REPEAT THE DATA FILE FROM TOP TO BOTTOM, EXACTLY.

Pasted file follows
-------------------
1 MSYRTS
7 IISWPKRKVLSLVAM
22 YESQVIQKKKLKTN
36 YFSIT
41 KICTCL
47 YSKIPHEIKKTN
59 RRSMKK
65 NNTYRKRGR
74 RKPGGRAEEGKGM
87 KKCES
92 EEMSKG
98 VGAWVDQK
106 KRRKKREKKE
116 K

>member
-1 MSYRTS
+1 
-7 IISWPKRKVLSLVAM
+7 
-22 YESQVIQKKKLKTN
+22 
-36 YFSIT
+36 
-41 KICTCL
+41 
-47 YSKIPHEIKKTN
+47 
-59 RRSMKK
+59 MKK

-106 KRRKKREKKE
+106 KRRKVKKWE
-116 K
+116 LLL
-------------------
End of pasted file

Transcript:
1 MSYRTS
7 IISWPKRKVLSLVAM
22 YESQVIQKKKLKTN
36 YFSIT
41 KICTCL
47 YSKIPHEIKKTN
59 RRSMKK
65 NNTYRKRGR
74 RKPGGRAEEGKGM
87 KKCES
92 EEMSKG
98 VGAWVDQK
106 KRRKKREKKE
116 K

>member
-1 MSYRTS
+1 
-7 IISWPKRKVLSLVAM
+7 
-22 YESQVIQKKKLKTN
+22 
-36 YFSIT
+36 
-41 KICTCL
+41 
-47 YSKIPHEIKKTN
+47 
-59 RRSMKK
+59 MKK

-106 KRRKKREKKE
+106 KRRKVKKWE
-116 K
+116 LLL